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Every Step of the Way

Every Step of the Way

For most families, expecting a baby is a joyous journey. But what happens when things don’t go as expected? Sanford’s Maternal Fetal Care Center provides the medical expertise and emotional support needed at a very critical time.

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Preterm Labor

Preterm Labor

What is Preterm Labor?

Preterm labor or premature labor is labor that begins before the 37th completed week of pregnancy, which is before the baby is considered to be full term. Full-term is between 38 to 42 weeks. Due dates are usually calculated at 40 weeks from the last menstrual period.

What are the Signs of Preterm Labor?

Each woman may experience premature labor symptoms differently, so call your physician or the OB floor at your hospital if you experience one or more of the following:

  • Uterine contractions, particularly four or more per hour
  • Low, dull backache
  • Menstrual-like cramps
  • Pelvic pressure
  • Intestinal upset
  • Vaginal discharge of blood, mucus or water
  • A feeling that something is not right

Do not wait. Once preterm labor has progressed too far it may be too late to stop it. If you are unsure if you are experiencing labor, go to your clinic or hospital or call 911.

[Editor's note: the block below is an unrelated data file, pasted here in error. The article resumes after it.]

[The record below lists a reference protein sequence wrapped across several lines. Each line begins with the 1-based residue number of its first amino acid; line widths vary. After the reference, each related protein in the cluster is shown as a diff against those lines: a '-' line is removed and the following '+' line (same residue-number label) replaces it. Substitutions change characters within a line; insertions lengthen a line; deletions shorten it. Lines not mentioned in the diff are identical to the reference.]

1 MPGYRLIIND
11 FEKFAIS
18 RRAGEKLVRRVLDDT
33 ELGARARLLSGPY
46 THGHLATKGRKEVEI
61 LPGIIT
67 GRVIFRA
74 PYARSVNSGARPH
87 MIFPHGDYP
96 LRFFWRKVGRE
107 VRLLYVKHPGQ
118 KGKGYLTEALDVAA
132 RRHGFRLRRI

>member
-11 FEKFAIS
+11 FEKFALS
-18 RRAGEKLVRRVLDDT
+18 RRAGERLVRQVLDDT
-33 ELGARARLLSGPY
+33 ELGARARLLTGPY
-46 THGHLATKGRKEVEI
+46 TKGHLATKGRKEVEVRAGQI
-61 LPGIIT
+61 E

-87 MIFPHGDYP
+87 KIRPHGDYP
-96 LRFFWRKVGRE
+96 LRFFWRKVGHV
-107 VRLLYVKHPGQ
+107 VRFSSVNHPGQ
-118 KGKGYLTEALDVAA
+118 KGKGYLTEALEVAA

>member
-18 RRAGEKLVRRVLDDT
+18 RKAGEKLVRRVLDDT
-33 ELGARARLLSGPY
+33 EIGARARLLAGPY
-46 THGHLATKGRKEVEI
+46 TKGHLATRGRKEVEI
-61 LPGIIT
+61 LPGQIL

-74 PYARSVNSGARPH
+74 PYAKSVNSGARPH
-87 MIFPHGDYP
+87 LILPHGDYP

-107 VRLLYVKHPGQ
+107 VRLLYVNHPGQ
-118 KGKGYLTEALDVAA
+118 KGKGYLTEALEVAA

How is Preterm Labor Diagnosed?

Preterm labor involves uterine contractions that open or dilate the cervix. You may also experience premature rupture of membranes (your water breaks).

Your provider may assess you for preterm labor by:

  • Cervical examination to check for dilation
  • Ultrasound
  • Testing for premature rupture of membranes
  • Testing for Fetal Fibronectin (FFN), a protein released by the placenta
  • Monitoring the baby's heartbeat and movement
  • Monitoring contractions

If I go into Preterm Labor, What Happens Next?

Call your doctor or the OB floor at your hospital if you have one or more signs of premature labor. Depending on your symptoms, you may be told to rest and wait for an hour, to drink water and lie down on your left side or to come in to be evaluated.